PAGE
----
I kept eating one thing and then another, looking for satisfaction. When I wasn't satisfied, I had to "get rid" of the food. I had to "empty out". Isn't it interesting that I had all these euphemisms for throwing up? Before the morning when I noticed my black eyes, I had never even used the words "throwing up" in my mind. "Throwing up" was just too gross. Suddenly, on that morning, I realized that using these euphemisms was one way I was avoiding facing what I was doing to myself. I decided from now on to call a spade a spade. I was throwing up all the time. I wanted to stop.
Since I was accustomed to focusing on my eating,
If I was looking for satisfaction when I ate, then by God, I would get satisfaction! I made a promise (actually it was a vow, I was raised Catholic after all) to myself that I would only eat something if it was absolutely delicious. If it was not absolutely delicious then I would not eat it. I was not going to spend any of the precious room I had in my belly on any food that was less than scrumptious.
I started really tasting my food. Yes indeed, I savored it. I noticed how the food looked. I set out nice place settings for myself when I ate. I took time to arrange the food on lovely plates. I looked at my food for a while before I ate it. (Note: If the food did not look delicious, I did not eat it. I was sticking to my vow!) Next, I appreciated the aroma of the food. Did this food smell delicious? If it did, I ate it. If it did not smell delicious, I did not eat it. How could something that does not smell delicious satisfy me? Once my food looked and smelled wonderful, I would take small bites so that the flavor would last longer. I savored each bite, giving it time to linger on all my taste buds. (Did you know that when you close your lips with food in your mouth and exhale you enhance the flavor of your food dramatically? Try it. It does!) I was very aware when I ate. When the next bite was not as delicious as the last, I did not eat any more. My only motivation was increased enjoyment of my food -- satisfaction. (I was NOT doing this to eat less or to lose weight. If those motivations crept in, I felt like throwing up again! I put great effort into focusing on the enjoyment of eating as my motivation.) I learned about a new pleasure as a result of this very conscious eating, the pleasure of finding that I was "perfectly full".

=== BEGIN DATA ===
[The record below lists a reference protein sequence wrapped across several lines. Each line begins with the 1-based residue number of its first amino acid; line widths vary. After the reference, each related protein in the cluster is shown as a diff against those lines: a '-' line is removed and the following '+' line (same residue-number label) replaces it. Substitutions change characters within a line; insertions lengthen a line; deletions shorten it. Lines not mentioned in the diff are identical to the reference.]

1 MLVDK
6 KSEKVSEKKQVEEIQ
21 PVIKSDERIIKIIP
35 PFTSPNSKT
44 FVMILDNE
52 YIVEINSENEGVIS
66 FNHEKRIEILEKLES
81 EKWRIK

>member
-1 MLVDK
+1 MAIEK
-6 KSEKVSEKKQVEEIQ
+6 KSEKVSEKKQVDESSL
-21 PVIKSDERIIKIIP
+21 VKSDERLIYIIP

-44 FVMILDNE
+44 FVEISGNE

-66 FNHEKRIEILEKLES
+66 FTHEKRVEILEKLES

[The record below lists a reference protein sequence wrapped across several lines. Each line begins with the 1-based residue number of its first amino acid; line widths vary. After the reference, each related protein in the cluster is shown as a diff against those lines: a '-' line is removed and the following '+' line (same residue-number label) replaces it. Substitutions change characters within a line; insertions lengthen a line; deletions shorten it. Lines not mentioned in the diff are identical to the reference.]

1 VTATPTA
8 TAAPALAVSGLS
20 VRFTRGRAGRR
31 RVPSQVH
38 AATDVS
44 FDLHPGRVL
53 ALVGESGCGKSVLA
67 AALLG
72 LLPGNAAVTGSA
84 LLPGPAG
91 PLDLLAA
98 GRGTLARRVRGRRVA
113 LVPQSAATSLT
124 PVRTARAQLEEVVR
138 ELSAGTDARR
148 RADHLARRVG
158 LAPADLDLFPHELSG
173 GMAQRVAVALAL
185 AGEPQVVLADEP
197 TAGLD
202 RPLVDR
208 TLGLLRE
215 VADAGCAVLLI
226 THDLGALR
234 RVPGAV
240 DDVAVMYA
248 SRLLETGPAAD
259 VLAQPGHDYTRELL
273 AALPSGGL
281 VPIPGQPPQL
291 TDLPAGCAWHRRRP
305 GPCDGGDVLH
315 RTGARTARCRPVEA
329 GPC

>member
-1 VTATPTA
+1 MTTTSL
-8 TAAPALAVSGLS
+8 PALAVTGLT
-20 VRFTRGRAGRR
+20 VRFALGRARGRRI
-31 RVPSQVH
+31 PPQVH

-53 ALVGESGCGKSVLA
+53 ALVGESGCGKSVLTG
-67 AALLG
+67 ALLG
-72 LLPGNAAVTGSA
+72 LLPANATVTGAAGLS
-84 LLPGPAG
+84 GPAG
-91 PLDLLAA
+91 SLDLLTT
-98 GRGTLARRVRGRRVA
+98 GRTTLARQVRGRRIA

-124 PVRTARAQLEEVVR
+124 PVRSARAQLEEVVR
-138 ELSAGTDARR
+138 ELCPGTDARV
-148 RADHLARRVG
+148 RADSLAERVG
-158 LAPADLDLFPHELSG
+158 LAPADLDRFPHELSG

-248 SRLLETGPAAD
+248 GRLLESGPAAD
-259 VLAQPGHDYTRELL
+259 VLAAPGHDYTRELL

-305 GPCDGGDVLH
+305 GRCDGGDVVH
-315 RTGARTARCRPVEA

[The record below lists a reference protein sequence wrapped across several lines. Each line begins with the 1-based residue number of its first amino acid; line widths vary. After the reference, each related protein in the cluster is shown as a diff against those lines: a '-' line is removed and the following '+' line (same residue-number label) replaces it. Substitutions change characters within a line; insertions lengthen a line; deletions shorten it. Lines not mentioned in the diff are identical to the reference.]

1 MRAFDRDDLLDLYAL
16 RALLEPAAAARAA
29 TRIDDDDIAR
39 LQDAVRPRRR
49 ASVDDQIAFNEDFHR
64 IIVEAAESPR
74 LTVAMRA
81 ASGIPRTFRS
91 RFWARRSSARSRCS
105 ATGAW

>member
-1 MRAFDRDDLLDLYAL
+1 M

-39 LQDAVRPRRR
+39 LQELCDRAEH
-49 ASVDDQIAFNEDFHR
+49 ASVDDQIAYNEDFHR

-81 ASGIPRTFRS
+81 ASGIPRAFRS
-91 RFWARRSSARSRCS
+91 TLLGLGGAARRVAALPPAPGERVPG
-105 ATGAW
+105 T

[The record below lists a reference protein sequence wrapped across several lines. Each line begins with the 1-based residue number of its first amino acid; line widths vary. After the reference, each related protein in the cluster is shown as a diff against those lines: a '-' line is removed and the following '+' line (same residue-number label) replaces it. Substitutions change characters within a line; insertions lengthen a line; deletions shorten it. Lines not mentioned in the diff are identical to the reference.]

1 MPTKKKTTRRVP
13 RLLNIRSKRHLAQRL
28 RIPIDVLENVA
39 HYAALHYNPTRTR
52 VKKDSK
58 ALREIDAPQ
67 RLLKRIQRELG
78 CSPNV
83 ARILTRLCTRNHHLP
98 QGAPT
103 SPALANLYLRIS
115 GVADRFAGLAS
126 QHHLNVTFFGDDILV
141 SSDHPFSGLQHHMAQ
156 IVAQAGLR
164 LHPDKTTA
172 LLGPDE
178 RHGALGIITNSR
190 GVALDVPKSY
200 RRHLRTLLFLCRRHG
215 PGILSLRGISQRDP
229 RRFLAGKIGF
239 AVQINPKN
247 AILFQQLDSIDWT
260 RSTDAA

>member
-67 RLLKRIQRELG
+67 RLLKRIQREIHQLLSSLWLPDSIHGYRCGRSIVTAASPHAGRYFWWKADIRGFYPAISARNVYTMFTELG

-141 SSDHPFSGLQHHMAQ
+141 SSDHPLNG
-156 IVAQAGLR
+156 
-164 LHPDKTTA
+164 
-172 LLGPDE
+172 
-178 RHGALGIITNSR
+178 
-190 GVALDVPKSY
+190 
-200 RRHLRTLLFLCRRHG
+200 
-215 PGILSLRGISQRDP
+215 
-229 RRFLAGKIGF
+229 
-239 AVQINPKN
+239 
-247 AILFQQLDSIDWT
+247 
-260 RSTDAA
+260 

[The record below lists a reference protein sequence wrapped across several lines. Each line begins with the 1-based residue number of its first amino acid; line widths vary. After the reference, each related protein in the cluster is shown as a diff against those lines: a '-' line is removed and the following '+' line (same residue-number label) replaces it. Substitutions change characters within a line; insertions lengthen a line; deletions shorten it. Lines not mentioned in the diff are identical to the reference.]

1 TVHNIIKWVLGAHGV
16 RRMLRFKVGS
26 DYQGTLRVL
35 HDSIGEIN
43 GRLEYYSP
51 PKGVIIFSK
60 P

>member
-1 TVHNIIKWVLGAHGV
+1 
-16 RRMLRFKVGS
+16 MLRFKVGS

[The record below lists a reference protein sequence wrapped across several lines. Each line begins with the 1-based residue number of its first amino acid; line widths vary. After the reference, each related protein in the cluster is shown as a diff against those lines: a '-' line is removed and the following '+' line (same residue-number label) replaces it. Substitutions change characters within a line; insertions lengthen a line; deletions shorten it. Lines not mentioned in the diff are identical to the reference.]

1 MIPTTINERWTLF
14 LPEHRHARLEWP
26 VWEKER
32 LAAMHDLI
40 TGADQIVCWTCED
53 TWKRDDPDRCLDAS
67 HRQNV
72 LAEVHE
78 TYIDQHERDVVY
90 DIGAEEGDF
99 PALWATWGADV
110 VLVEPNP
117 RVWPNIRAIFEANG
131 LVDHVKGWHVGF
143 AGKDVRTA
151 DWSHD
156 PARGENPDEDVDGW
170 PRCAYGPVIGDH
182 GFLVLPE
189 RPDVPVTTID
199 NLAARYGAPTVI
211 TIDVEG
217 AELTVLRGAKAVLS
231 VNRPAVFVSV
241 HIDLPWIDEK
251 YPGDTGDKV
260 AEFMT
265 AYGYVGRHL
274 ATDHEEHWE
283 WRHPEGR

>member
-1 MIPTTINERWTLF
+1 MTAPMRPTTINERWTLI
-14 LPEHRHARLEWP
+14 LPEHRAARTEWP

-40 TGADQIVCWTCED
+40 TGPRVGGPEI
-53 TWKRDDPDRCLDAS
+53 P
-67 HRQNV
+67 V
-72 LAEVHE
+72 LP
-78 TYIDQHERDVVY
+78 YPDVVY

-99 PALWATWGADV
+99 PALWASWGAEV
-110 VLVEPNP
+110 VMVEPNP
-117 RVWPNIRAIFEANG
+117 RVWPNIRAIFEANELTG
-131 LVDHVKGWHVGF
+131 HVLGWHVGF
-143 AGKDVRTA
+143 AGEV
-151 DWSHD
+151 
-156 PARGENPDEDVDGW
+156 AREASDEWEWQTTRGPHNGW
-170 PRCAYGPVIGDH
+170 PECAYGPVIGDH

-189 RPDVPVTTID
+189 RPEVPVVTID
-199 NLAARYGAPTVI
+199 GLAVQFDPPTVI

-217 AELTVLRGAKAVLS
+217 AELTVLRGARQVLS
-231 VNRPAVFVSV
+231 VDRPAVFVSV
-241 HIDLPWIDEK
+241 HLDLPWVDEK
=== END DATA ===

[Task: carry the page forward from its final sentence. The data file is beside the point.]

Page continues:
My eating habits changed dramatically. Not only did my cookies taste better, but I could only eat a few cookies before they lost their scrumptious flavor. I was not going to waste my appetite on any food that was less than delicious! I started eating more healthy foods too. This was amazing. There was no deprivation, no limitations. My only measuring stick was my own pleasure and enjoyment. I stopped eating a slice of pecan pie on the fourth bite ... because it was not as delicious as the third bite! I was not going to waste my appetite on a bite that was not wonderful.
I vividly remember the first time I ate without wanting to throw up. It was two years after I had heard Mic Jagger's song in my head. This process was not quite as easy as it sounds. Of course I goofed up and ate more than I wanted at times. Sometimes, if I ate a bit more than was comfortable, I really wanted to throw up. I had to strongly remind myself that my body could handle what I had eaten. The world would not change because I was uncomfortably full.
I went from someone seeking satisfaction in eating to someone seeking satisfaction in "perfect fullness". What a change! Food became the tool I used to TUNE IN to how I was feeling. Food was not my anesthetic any more. I discovered a world of emotions and unmet needs. When the next bite was not as delicious as the last bite, I asked myself "Why eat it?" I got amazing answers. I wanted to eat food for comfort, distraction, reward, relaxation, adventure, rebellion, etc. As time went by, I realized eating more food would not really meet any of those needs, not in the long run. I decided to work toward finding more effective ways to meet my emotional needs. My focus changed. Eating, even when enjoyable, was not satisfying enough. I had to find satisfaction in my life.
Now I had something to work on that would make a difference. I could work on what was really important. I could work on my LIFE, instead of my weight or my eating.